SAN ANTONIO (CN) – A federal jury in San Antonio found Texas State Senator Carlos Uresti guilty Thursday on all 11 felony charges he faced for running a Ponzi scheme that took millions of dollars from unsuspecting investors.
The 12-member jury deliberated for just over 11 hours over three days before rejecting Uresti’s claim that he was an unknowing participant in the now-bankrupt fracking enterprise FourWinds Logistics.
“I can’t find the right words, obviously,” Uresti, 54, told reporters outside the federal courthouse after the verdict. “But I do want to thank my wife Lleanna and apologize for everything I’ve put her through.
“This was a shock to all of us. This is not the verdict we were expecting,” he added.
Uresti, a three-term Democrat from San Antonio, said he will not be immediately stepping down from office, and plans on appealing the verdict.
The longtime lawmaker has been on trial since Jan. 22 with co-defendant Gary L. Cain, also convicted Thursday on all nine of his charges. FourWinds CEO Stanley P. Bates pleaded guilty in January to eight felonies, including securities fraud, wire fraud and money laundering.
Bates, who faces decades in prison when he is sentenced in April, did not testify at Uresti’s month-long trial.
Prosecutors depicted Uresti as a cash-strapped politician who used his “well-known name” to steer millions of dollars into the sham company, while hiding its true financial status from investors.
Defense attorneys argued Uresti was an unknowing participant in Bates’ start-up company who “didn’t know what the inner circle knew about FourWinds Logistics.”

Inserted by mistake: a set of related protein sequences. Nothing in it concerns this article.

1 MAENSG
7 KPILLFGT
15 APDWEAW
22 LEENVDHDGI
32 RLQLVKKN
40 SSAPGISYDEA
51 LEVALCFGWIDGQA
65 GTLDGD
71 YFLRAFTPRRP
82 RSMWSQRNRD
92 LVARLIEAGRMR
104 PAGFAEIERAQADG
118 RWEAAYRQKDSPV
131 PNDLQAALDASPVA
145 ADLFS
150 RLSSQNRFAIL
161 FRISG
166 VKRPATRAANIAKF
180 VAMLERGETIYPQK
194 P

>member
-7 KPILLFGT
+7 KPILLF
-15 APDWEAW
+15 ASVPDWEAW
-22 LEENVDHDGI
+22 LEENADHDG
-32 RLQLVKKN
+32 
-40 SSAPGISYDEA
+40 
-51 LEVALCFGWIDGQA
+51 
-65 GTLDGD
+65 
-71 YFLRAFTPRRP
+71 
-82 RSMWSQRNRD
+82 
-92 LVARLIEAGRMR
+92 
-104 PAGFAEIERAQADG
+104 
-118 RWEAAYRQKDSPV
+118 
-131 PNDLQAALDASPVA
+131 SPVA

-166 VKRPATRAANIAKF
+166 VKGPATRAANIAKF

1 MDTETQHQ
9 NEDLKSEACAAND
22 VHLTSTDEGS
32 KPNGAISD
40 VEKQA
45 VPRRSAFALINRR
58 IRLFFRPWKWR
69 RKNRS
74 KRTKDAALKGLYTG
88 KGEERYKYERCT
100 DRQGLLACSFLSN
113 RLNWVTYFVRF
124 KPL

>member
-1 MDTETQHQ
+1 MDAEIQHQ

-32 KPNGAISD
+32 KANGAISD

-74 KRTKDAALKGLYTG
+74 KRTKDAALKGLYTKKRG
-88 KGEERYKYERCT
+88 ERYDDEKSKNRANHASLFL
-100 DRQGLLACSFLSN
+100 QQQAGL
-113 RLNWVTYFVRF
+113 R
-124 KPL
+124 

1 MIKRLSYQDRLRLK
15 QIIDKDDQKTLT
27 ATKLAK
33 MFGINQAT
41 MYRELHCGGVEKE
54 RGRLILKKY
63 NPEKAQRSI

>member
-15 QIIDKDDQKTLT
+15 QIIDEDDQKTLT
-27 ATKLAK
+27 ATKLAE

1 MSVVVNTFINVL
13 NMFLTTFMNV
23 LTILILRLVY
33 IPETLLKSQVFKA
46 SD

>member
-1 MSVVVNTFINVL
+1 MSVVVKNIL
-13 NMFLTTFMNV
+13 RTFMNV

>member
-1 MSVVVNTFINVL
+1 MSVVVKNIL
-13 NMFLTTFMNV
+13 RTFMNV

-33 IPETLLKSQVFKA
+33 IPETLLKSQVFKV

Prosecutors claim Uresti made $115,000 in seven and a half months of work as FourWinds’ general counsel and investment recruiter.
He was convicted Thursday of two counts of conspiracy, five counts of wire fraud, two counts of securities fraud, engaging in monetary transactions with property derived from specified unlawful activity, and being an unregistered securities broker.
Prosecutors said Cain, 61, a consultant, made $210,000. He was convicted on nine felony charges: conspiracy to commit wire fraud, money laundering, and seven counts of engaging in monetary transactions in property derived from specified unlawful activity.
“It’s a good day in the sense that justice was served,” Assistant U.S. Attorney Joseph E. Blackwell said. “There’s really no winners here.”
Uresti faces another trial in May for bribery and money laundering in a separate criminal case.
Sentencing for Thursday’s convictions has been set for June 25.
Uresti faces up to 20 years in prison for each of the fraud-related charges, and up to 10 years for each money-laundering charge. A personal injury attorney, Uresti is in jeopardy of losing his law license as a convicted felon, and will have to forfeit his Texas Senate seat if he is unsuccessful on any possible appeal.